The computer system was developed under the direction of Barry Kelly, a retired CIA technology specialist who is now president of IRIS. His function, Boeker and Atwood said, is to design the computer system, not to influence the analysis of the information the computer puts out.

"Private CIA is misleading," Atwood said. "We collect information openly from open sources. Our correspondents overseas operate on an accredited, open basis. It has nothing to do with the clandestine, dirty-tricks world."

"It's not hush-hush," said Boeker, senior vice president. "Anybody can subscribe. Any government can have its own terminal. It's like a wire service, but with analysis."

When it becomes operational in January, he said, IRIS will distribute its information and analyses in several formats, always directly to each client's computer terminal. IRIS will publish a daily report on developments in each of six regions, North America, Europe, Africa, Latin America, Middle East and Asia.

IRIS will also publish "country assessments," analyses of the politics, economy, social trends and foreign policy of whatever country the client is interested in. Each client can also receive a daily report that covers worldwide developments of interest to his government or corporation. In addition, IRIS will provide "customized" special reports on request, and what Boeker called "in-depth analysis of major events, such as Mexico's bank nationalization." ccording to IRIS marketing brochures, "a software program generated by the Client Profile instructs the IRIS computers as they scan the mass of data collected from IRIS correspondents, newspapers, wire services, selected periodicals, government publications and other sources. Matching the information collected against the client's requirements, the computers screen the IRIS information flow in eight languages, select the information pertinent to the client, and deliver it to the appropriate members of the IRIS staff. The staff analyzes the information and then distills it into concise English-language reports tailored to meet the client's needs."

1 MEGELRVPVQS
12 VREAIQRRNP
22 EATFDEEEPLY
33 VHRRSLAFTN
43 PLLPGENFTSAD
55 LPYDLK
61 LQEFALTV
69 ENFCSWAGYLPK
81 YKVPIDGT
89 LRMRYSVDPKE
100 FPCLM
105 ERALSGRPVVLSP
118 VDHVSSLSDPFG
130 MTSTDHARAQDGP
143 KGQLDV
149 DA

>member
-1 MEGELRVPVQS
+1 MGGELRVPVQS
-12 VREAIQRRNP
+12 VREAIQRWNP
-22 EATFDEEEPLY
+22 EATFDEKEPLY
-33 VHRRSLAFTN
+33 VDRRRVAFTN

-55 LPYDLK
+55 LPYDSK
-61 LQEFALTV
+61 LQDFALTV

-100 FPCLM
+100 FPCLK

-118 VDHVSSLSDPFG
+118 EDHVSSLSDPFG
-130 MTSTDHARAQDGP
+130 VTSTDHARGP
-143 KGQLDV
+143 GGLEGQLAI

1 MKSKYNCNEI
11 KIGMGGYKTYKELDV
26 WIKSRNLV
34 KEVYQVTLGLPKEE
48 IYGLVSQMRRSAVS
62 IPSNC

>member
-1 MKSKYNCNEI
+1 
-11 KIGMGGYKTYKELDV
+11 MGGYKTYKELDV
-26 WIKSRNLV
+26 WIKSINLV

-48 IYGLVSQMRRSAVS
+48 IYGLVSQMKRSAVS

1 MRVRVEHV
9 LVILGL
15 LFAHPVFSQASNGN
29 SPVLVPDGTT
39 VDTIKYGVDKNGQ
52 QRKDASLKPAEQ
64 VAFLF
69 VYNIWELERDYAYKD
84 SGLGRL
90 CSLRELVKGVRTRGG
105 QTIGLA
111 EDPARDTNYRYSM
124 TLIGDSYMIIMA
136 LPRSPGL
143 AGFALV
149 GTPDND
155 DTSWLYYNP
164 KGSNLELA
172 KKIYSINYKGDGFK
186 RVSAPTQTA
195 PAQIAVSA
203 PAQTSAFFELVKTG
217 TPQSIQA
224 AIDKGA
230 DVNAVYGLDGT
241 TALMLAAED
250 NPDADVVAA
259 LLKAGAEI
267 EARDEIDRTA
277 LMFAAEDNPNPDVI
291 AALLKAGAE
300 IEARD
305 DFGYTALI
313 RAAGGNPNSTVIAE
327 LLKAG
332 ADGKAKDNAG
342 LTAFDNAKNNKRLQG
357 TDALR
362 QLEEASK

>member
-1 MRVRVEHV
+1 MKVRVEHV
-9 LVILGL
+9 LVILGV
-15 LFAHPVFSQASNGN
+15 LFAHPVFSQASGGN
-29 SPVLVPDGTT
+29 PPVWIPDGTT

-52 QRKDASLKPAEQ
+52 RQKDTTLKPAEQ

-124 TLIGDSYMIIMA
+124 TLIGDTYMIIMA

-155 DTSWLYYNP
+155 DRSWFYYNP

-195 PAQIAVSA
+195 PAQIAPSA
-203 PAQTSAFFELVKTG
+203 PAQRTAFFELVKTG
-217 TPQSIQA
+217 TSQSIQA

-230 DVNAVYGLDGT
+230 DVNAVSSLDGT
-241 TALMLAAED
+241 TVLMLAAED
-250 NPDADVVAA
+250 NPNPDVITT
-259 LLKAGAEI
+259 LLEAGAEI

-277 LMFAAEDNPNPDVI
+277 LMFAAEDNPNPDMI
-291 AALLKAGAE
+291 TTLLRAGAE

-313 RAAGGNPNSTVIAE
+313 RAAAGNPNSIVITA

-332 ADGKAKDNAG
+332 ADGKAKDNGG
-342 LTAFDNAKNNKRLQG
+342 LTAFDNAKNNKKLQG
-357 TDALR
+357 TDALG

"If you are an American client, you don't need any analysis of American politics from IRIS," Baron said. "But a Third World country negotiating with, say, Weyerhauser, has no base of information. The idea is to get this information down to the individual person."

Baron said the computer would enable IRIS to assemble the results of public-opinion polls in all 31 countries where they are taken, a resource that he said does not currently exist. He said he will not be working for IRIS full time, but will make available to IRIS, as part of its data base, the political analysis he does as editor of the Baron report.

The principal investors in IRIS are Skandia Insurance Co. Ltd., of Sweden; Bank in Liechtenstein AG; the Bank of Bilbao; Seascope Overseas Corp., an affiliate of Lloyds of London; and Henry Ansbacher Investments Ltd., a London merchant bank.

According to Boeker, they wanted to have the operation based in the United States because the most advanced computer technology was available here, and chose Washington because it is the site of the World Bank and the International Monetary Fund. The European investors, he said, installed their own man, Swedish newspaper publisher Gustav Douglas, as chairman of the American operation.

The "initial investment," he said, "is about $15 million. We expect to spend $20-to-25 million before we break even."

The "basic subscription fee" for IRIS services "begins at $100,000 a year," the company says. Boeker acknowledged that it is expensive, but he said the company is only aiming at "a couple of hundred demanding clients."

Marketing began in mid-November. Boeker said the objective is to sign up 15 clients by April 1, at least 50 by the end of 1983, and 100 by the end of the 1984.